Good grief - my tree fell over

Discussion in 'Fruit and Nut Trees' started by maggiec, Sep 29, 2008.

  1. maggiec

    maggiec Active Member

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    I can't believe it. My apple tree has fallen over. It's not a big tree even though it's about 10 yrs old because I've kept it pruned to about 10' but it was loaded with apples this year. Is it the weight of the apples, or is there something wrong with the roots. I'm thinking of taking all the apples off and trying to pull it back up.

    Thoughts?
     
  2. Margaret

    Margaret Active Member 10 Years

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    A bear pulled down one of our apple trees a couple of years ago. If the apples were evenly distributed on the tree I would be surprised if the weight pulled it over unless ofcourse there was a high wind.
    Our tree recovered well when we pulled it upright and anchored it with guyropes.
    Good luck.
    Margaret
     
  3. maggiec

    maggiec Active Member

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    Hmm...I don't think we have bears in our neighbourhood, but there are plenty of raccoons. It wasn't windy either. Maybe all this rain has softened the dirt, and those apples are quite heavy. Anyway, I hope the tree will survive. I'm quite fond of it.
     
  4. Ron B

    Ron B Paragon of Plants 10 Years

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    If grafted on a fully dwarfing rootstock the weight of the top may have overwhelmed it. Such specimens are liable to require support unless pruned and trained to be very small.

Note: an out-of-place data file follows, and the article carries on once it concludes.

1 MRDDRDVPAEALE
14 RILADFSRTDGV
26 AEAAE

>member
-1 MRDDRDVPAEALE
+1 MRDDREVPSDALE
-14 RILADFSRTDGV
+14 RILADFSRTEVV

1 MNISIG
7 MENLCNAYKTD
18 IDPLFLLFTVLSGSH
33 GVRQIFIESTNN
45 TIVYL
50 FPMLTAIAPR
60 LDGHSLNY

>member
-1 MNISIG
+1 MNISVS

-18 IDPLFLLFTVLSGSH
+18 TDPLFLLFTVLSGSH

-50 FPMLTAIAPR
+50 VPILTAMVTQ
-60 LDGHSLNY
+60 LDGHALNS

5. maggiec

    maggiec Active Member

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    I don't think it's on dwarfing rootstock. However, I have kept it quite small with pruning. I wonder if I overpruned? I read that summer pruning dwarfs the tree, which I thought was a good thing because it made it easy for me to reach all the branches, but now I wonder if I overdid it. Anyway, I know I should have culled more apples off in the spring, because there are too many and they are too small. A lesson learned I guess.
     
  6. Ron B

    Ron B Paragon of Plants 10 Years

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    Apple trees on standard rootstocks have to be sought out because otherwise dwarfing rootstocks are what is used.
     
  7. maggiec

    maggiec Active Member

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    Interesting...probably explains the small size of the tree then. I took all the apples off and was surprised at how many there were. What a terrible weight on the poor tree. I really have to be more judicious with how many I leave on the tree next year. Some branches were really loaded down. It's a Fuji apple, and the funny thing is I'm not that interested in eating the fruit - I just like growing them.
     
  8. Ron B

    Ron B Paragon of Plants 10 Years

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    Thin to one per cluster when small to get a smaller number of larger, more developed fruits.
     
  9. maggiec

    maggiec Active Member

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    Yes, I will definitely do that next year. It is hard to pick off the nice young fruit, but I guess you have to "be cruel to be kind." I carted off just 3 bags of the fruit today (less than half of the total yield) and the bags were so heavy - I realized what a tremendous weight it was on the tree. Probably wasted a lot of energy too, into the growth of all that fruit.
     

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